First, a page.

In Windows 8, there is no easy way to adjust the desktop icon spacing as we used to be able to do in Windows 7. There you could go to Personalize, choose Window Color and then click on Change advanced appearance settings.
Then the dialog Window Color and Appearance box above would pop up and you could adjust all kinds of settings. Now that is gone unfortunately in Windows 8. Instead, if you want to change some of these settings like Icon Spacing (Horizontal) or Icon Spacing (Vertical), you have to edit the registry!
Before doing this, make sure you backup the registry in case something goes wrong. I tried it on my machine and it works pretty well. You have to open the registry editor in Windows 8 by going to the Start Screen, right-clicking, choosing All apps and then clicking on Run.
Go ahead and type in regedit and then navigate to the following registry key:
You will see two values here: IconSpacing and IconVerticalSpacing. They are defaulted to this odd number -1125. You can adjust the horizontal spacing by changing the value of IconSpacing. The range of values is -480 to -2730. Close to -480 will be less horizontal space and close to -2750 will be more horizontal space. Note that this is not really the space between the icons on the desktop. It’s the space of the bounding box for the desktop icon. Here’s what I mean:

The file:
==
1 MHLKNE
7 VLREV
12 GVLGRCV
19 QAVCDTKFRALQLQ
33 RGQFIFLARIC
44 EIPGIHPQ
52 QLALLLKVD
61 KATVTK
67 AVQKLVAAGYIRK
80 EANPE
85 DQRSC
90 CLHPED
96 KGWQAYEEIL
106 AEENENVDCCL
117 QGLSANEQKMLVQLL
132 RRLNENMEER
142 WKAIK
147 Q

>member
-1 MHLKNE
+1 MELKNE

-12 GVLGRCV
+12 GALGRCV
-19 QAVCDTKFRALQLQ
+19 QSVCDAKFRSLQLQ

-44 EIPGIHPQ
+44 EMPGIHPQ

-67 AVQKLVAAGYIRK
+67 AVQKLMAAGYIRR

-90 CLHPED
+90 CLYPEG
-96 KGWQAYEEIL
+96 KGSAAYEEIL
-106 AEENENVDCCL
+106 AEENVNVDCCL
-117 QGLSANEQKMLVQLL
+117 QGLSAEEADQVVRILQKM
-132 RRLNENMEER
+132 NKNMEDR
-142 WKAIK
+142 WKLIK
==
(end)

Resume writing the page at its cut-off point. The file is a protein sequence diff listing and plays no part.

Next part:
As you can see above, I have change the value of IconSpacing to -2000. This means that width of the bounding box around each icon is increased, but the actual spacing between the icon plus box is very small. So if you go to a lower value like -500, the text will actually get cut off:
For some reason, the vertical spacing key works slightly differently. It doesn’t actually increase the area of the bounding box, but instead increases the actual space between the icon plus box. Here’s what I mean:
As you can see, the bounding boxes are all small, but the actual space between the icons has increased when I changed the value to -2000 for IconVerticalSpacing. You can also mess around with other values under the WindowMetrics key. For example, I changed the BorderWidth to 25 instead of -15. This makes the border of any window 25 pixels! The range of values here is 0 to 50 pixels. The negative numbers is some different type of calculation method called twips that you don’t need to worry about for this setting.
Check out my huge border in Explorer on Windows 8! Like I said, make sure you backup your system before you do this. You can tweak a lot of desktop settings here and Microsoft even has a link that tells you what each value does:
Even though Windows 8 does not provide a GUI for customizing the look and feel like Windows 7 did, you can still do it yourself via the registry and a little playing around. If you have managed to customize something using these keys in the registry, post a comment and let us know. Enjoy!